ZIONSVILLE, Ind. - Zionsville's Lions Park saw a reunion unlike any other this weekend as families reconnected with staff from St.Vincent Hospital's neonatal intensive care unit.
Among those families were Lyndsey, Jeff and Cole Abshire. At 6 months old, Cole is now a healthy, curious baby. And, like most babies, all of his achievements, no matter how small, are documented thoroughly by mom and dad.
"When we put him down and he scoots off his mat right away, I start making phone calls and put it on Facebook," said Lyndsey. "It's awesome."
Cole's parents expected him to be healthy from the start. He was born full-term through a scheduled C-section. However, they quickly learned something was wrong.
"Cole was born with a rare condition," Lyndsey said. "It's congenital pneumonia, which doesn't make sense … but some babies are just born really sick. He was so sick that no matter how much oxygen that put in his lungs, how much support they gave him, he just wasn't responding."
Doctors hooked Cole up to a machine that functions as an artificial lung. After four-and-a-half days with the help of the ventilator, Cole could start breathing a little on his own.
He spent another month in the NICUs at both St.Vincent and Peyton Manning Children's Hospitals.
"It was a nightmare," said Jeff. "Thirty one days, many days not knowing if we'd bring our son home or not."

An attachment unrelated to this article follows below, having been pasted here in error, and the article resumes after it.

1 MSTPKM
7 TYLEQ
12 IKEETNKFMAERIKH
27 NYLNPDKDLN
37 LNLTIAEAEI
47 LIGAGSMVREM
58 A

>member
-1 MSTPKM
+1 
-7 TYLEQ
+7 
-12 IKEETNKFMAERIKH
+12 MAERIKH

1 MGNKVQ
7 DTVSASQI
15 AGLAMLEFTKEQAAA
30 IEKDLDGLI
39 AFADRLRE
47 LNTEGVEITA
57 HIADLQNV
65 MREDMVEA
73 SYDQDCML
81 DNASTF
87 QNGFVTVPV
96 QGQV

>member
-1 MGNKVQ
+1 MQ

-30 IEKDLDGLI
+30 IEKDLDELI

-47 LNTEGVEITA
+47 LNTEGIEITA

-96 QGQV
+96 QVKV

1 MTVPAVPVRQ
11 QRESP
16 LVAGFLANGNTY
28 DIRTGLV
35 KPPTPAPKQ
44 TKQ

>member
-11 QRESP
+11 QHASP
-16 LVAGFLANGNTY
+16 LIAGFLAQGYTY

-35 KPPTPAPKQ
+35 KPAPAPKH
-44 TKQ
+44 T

Cole is one of the roughly 800 patients from across the state of Indiana who will be admitted into St.Vincent's NICU this year.
"Nobody goes through pregnancy thinking about their baby ending up in the NICU," said Dr. Robert Jansen. "Our job is to help support families in that process as best we can."
This weekend, doctors like Jansen reconnected with NICU survivors at a reunion at Zionsville's Lions Park.
It's a yearly event to reconnect and celebrate how far the tiny patients have come.
"It's really great to see kids come back year after year and watch them as they're growing up," Jansen said.
This is the 16th year for the event, and Jansen's 35th in medicine – a period in which he says there have been "dramatic" advances in the NICU.
For many of the most fragile patients, those advances meant leaving the hospital for a normal, healthy life.
"You would never know he was a sick baby," the Abshires said. "You would never know. It's unbelievable. What they do … it's nothing short of a miracle."
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